The Far Side of the World, by Patrick O'Brian, copyright 1984; first published by William Collins Sons and Co Ltd, 1984; W.W. Norton and Company, Inc, 1992. Aubrey's finiancial problems continue to cloud the background, along with a number of things of which neither Aubrey nor Maturin are aware, alas.
Random musings on books, code, and tabletop games.
Sennen joyu, aka Millennium Actress, 2001; directed by Satoshi Kon, written by Satoshi Kon and Sadayuki Murai. An interesting anime, well worth seeing, though I suspect it would have been better had I some familiarity with Japanese film history.
It was recently announced that Arthaus Publishing, the White Wolf imprint, had purchased the rights and back stock of the Pendragon Aurthurian roleplaying game from Peter Corless of Green Knight Publishing. Stewart Wieck confirmed that they would selling the existing and also developing new projects that would keep the current rules, with perhaps some tweaking. James Lowder of Green Knight confirmed that Arthaus will have access to all the unpublished works that have been written for Pendragon, so perhaps we'll finally get to see some of them.
I find this very encouraging; Arthaus has the resources to support Pendragon and they seem to have produced some reasonably good books. I'm looking forward to seeing new Pendragon materials.
Treason's Harbor, by Patrick O'Brian; first published by William Collins & Co, 1983; W.W. Norton & Co, Inc, 1992. More intrigue and adventure in the Mediterranean and the Red Sea.
Kill Bill vol. 2, directed by Quentin Tarantino, 2004. “People who like this sort of thing will find this the sort of thing they like.” That said, it's interesting to note that it's not just more of the same as the first movie. Most of what little story there is in the two movies is in this one, and more of the backstory is revealed. Worth renting.
Honor's Kingdom, by Owen Parry; William Morrow/HarperCollins, 2002. This is an interesting historical mystery with a quirky main character. I'll have to look for the other books in this series.
Lord John and the Private Matter, by Diana Gabaldon; A Delacorte Book, published by Bantam Dell, a division of Random House, Inc, October 2003. This is the first of Gabaldon's novels about Lord John Grey, and the first of Gabaldon's works that I've read. A historical mystery set at the beginning of the Seven Years War, it takes a short but sympathetic look in passing at the gay subculture of London. It's a fairly good historical; I'll have to look and see what her other books are like.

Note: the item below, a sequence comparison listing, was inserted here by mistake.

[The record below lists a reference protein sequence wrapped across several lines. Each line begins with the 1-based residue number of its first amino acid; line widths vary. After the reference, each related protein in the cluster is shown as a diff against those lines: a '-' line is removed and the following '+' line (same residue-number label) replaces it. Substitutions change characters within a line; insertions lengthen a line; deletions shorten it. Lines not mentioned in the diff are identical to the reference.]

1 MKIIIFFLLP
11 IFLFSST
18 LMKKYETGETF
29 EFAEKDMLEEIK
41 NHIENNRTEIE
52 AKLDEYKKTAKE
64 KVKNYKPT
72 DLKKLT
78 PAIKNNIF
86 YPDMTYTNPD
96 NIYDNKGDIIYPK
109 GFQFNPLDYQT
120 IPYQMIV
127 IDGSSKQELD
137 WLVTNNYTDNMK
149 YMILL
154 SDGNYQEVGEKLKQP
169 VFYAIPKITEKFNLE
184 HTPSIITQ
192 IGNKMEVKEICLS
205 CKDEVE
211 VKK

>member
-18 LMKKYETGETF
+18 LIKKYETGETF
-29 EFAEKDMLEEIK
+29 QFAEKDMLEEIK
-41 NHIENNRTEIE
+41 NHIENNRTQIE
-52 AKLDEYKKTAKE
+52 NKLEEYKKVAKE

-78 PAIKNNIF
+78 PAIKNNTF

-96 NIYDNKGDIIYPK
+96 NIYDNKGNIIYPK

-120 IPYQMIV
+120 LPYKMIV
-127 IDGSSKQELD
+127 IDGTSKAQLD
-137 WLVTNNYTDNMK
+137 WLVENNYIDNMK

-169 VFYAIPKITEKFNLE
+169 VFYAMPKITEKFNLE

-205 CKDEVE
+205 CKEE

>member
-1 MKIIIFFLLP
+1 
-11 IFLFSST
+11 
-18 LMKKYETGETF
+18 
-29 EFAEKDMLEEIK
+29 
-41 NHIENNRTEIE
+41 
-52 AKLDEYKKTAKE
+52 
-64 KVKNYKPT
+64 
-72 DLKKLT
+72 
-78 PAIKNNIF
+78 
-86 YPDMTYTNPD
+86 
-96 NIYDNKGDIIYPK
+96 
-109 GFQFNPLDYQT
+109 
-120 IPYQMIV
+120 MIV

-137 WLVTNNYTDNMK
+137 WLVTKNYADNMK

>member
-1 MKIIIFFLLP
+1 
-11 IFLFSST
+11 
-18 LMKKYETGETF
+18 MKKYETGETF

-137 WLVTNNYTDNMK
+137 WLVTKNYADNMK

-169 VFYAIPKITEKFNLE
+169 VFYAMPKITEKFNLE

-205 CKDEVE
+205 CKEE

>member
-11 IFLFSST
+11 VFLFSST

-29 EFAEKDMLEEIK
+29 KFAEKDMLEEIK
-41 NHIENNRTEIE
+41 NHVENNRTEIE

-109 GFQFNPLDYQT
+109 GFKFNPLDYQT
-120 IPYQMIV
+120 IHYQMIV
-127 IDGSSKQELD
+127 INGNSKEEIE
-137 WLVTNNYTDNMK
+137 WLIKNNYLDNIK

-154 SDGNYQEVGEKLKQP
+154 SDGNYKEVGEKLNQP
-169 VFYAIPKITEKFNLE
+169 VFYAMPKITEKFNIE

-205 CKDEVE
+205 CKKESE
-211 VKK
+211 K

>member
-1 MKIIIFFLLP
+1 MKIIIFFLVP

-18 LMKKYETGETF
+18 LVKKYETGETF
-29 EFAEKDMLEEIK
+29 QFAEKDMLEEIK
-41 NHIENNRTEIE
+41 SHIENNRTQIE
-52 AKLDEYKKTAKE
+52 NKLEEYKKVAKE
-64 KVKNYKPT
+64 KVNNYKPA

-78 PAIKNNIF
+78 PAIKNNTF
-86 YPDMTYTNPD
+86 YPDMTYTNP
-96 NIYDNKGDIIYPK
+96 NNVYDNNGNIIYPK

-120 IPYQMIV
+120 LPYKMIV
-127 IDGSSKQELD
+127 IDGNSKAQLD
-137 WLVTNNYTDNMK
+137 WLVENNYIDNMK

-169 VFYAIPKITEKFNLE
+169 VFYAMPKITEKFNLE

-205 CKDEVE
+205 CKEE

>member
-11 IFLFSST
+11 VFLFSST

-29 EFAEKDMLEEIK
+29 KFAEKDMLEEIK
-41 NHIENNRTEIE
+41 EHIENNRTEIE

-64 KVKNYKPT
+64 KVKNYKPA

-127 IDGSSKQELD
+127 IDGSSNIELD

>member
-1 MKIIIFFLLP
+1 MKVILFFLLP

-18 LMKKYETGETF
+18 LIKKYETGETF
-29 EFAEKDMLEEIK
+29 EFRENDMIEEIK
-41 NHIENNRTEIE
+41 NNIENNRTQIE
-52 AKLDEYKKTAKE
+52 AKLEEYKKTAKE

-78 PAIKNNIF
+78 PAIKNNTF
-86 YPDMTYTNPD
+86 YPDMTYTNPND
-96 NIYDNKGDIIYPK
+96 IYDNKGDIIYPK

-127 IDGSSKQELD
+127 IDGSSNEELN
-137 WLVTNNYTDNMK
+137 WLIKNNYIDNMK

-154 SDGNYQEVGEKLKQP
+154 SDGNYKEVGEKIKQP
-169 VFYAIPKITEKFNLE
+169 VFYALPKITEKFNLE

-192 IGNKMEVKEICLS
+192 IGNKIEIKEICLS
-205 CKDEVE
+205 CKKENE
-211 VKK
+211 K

Ringworld's Children, by Larry Niven; Tor/Tom Doherty Associates, June 2004. Not quite as good as the earlier three (which I've all reread this year), but still enjoyable.
Death Comes as Ephiphany, by Sharan Newman, copyright 1993; read by Donada Peters; Books on Tape, 1998. (Apparently her name was misspelled as Sharon by Books on Tape.) A very good medieval mystery, with a broader range than I had first supposed. I had not realized that this was only the first of a series featuring Catherine Levendur.
Chaosium seems to be trying to get things published in a more timely fashion. Probably for cash-flow reasons (ever the bane of the small RPG publisher) this seems to be reflected mostly in their Miskatonic University Library Association Monographs series, which are digitally produced small run publications in cardstock covers and tape bindings, with all the editing and layout done by the authors. This should give them an opportunaty to produce interesting works faster with minimal costs, as well as give them a less risky venue for experimenting. I hope it works well for them.
I haven't seen any of these yet, but several look interesting from their descriptions:
The First Book of Things, by Michael C. LaBossiere. This looks like a fun collection of creatures, technology, and magic.
Mysteries of Morocco, by William Jones. A “civil, geographical, cultural, political, and a Mythos tour of Morocco during the 1920s and 1930s”, covering several locations and including a scenario and several maps.
Cthulhu Invictus, by Chad Bowser, Andi Newton, and Deane P. Goodwin. “Horror Roleplaying in Ancient Rome.” I presume from the name that this involves the Cthulhu Mythos in ancient Rome, but I think that you could easily find enough horror without it. Thomas Harlan's Oath of Empire series would be good inspiration for this, if rather later than what we normally think of when talking about ancient Rome.
Interestingly, the Player's Book and Magic Book from Runequest, 3rd edition were available for a couple of days as the BRP Player's Book and the BRP Magic Book, but were apparently removed after a more plan for republishing them was conceived and put into motion. It certainly would be interesting to see a Runequest-derived core RPG published in the modern world. Of course, between Call of Cthulhu and Stormbringer one already has all the necessary rules in print, but it would be nice to see them all presented in one package, well edited and integrated.
With the possibility of this and the actuality of the republishing of the West End Games house system as a (more-or-less) generic system it will be interesting to see how they succeed in the market against existing universal systems such as GURPS, Hero, and Tri-Stat.
The Judgment of Caesar, by Steven Saylor; St. Martin's Minotaur, June 2004. The last three books or so books of Saylor's Roma Sub Rosa series have struck me as more unhappy than usual; this one continues in that vein until the unexpected end. Saylor's series remains my favorite of the current batch of Roman mysteries, and this is a worthy addition.